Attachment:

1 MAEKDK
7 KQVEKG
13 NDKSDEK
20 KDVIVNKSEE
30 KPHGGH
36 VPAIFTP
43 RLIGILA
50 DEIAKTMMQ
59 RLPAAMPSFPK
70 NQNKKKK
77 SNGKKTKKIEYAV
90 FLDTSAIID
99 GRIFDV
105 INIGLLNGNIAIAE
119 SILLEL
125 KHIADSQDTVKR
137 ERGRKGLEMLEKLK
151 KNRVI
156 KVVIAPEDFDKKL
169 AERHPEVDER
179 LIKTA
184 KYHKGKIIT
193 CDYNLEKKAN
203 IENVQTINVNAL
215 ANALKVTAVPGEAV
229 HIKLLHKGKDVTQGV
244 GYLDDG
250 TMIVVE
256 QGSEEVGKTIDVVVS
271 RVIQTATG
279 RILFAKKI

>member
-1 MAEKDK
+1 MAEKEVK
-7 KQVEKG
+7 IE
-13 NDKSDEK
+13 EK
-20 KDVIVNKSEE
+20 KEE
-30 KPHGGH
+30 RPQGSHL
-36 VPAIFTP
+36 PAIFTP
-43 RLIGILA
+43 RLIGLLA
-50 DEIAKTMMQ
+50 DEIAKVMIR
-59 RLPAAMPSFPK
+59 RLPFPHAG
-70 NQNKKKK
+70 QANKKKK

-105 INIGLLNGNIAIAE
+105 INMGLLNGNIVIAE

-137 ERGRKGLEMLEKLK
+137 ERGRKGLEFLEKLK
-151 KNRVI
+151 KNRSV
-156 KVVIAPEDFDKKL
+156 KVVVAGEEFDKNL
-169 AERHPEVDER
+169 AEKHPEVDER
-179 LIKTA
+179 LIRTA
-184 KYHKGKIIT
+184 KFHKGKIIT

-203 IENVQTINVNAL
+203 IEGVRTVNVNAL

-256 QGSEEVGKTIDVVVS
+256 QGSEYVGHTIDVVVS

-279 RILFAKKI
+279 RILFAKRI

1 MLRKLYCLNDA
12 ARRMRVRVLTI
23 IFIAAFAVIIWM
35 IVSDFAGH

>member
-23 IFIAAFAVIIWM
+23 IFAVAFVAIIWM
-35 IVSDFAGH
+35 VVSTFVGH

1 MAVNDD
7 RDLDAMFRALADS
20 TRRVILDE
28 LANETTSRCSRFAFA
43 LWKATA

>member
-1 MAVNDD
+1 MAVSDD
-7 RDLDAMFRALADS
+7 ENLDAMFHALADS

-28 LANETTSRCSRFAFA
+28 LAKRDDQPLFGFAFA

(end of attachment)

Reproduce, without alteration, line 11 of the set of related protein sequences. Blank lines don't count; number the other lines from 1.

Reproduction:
77 SNGKKTKKIEYAV